Backstage at the Ballet, an exhibition of photographs by Colin Jones, opened yesterday 11th February with a well-researched and entertaining presentation by Jane Pritchard, Curator of Dance at the Victoria &  Albert Museum, on Photographing Dance and Dancers.  Pritchard spoke interestingly and informatively about dancer-turned-photographer Colin Jones, the history of dance photography, and Jones’ photo-journalism, focusing on his work with dancers.  She drew attention to the wealth of social and historical information in his images, from evidence of the terrible quality of studio floors in the 1960s, to the way in which dancers used to spend their ‘down time’ knitting before there were mobile phones. (more…)

Attending the Dancing Human Rights event at The Old Fire Station on 1st February, curated by Dr Dana Mills as part of Oxford Brookes University’s Think Human Festival, was a deeply moving and thought-provoking experience.  Three very different pieces were shown and brought out different responses in me as I watched.

Eliot Smith’s solo excerpt from Pitman depicted the world of the coal miner with his lamp and shovel.  We felt his sweat and labour in the oppressive and cramped working conditions.  We saw the relentless drudgery but also the sense of pride and relief when at last he found the freedom to stand tall and stretch to full height again after a hard day’s work hunched underground. (more…)

In celebration of its 25th and last season of work, the Richard Alston Dance Company is embarking on an international farewell tour. The kind of endeavour you might normally associate with the break-up of a major band, or with Cher – who is perennially on her last tour, and I think has been saying farewell since at least the beginning of the last century, as is the whim of an eternal being. The scale feels only a bit different for Alston and his dancers. Final Edition: Oxford [1] is a culmination of many lives at work together, expanding the practices of modern, postmodern, and contemporary dance in the United Kingdom.

Because of his eponymous title the Etonian has a claim to canonical status and this tour could have become an overwrought monument to privilege and ego. Instead, what we witnessed in Oxford’s New Theatre on Wednesday night was a homage to a history of dance, branded, and shaped by Alston, advanced by collaborator Martin Lawrance, and most importantly, pulled off with immense style, presence, and love by a company of extraordinary dancers. (more…)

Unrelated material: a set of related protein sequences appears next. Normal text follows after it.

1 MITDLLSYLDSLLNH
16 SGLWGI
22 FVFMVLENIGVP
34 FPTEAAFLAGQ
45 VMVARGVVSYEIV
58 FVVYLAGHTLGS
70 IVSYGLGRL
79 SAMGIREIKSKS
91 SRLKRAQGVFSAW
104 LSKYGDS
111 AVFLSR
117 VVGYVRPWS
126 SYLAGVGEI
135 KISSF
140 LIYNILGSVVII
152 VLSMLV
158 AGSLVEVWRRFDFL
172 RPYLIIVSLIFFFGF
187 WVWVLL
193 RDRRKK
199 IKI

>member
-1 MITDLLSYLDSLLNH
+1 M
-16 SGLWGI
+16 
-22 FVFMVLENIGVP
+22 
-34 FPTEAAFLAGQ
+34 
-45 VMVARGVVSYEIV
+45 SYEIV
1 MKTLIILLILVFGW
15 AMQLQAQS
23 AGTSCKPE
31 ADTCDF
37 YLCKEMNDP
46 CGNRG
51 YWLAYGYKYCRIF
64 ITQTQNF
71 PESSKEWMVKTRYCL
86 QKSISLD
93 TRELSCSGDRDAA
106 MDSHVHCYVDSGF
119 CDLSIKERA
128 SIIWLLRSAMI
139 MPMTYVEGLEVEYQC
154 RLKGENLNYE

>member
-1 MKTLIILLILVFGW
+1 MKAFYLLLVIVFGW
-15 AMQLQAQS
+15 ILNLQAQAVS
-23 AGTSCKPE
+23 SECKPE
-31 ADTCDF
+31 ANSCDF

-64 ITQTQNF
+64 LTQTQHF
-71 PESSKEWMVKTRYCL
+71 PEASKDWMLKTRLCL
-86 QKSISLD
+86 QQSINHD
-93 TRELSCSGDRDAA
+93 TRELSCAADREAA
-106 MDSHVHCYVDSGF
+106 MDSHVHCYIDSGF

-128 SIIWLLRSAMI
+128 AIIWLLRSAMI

Another fascinating opportunity for discussion springing from the Backstage At The Ballet exhibition at The North Wall.  Researchers Dr Bronwyn Tarr and Joshua Bamford will bring Colin Jones’ photographs to life with an engaging discussion on their creative research into the psychological and physiological effects of dance and movement. Bridging the gap between science and dance – and photograph and the viewer – the conversation will invite the audience to explore how science can help uncover the power of moving with others.

Bronwyn and Joshua are based in The Social Body Lab at the Institute of Cognitive & Evolutionary Anthropology, University of Oxford, and both have experience as performers, as well as scientists. They are interested in uncovering the nuts and bolts behind the benefits of being part of a dancing community.

Joshua’s doctoral work aims to understand the social and cognitive processes involved in synchronised movement, through a range of audio-visual perception experiments.

Bronwyn (a TORCH Knowledge Exchange Fellow) is currently exploring how dance-movement therapy might help alleviate loneliness, and is collaborating with local artists to choreograph a performative piece on the embodied experience of feeling alone, and feeling connected.

Date:  Wednesday 4th March, 6.00pm

Venue:  The North Wall Arts Centre, South Parade, Summertown, Oxford OX2 7JN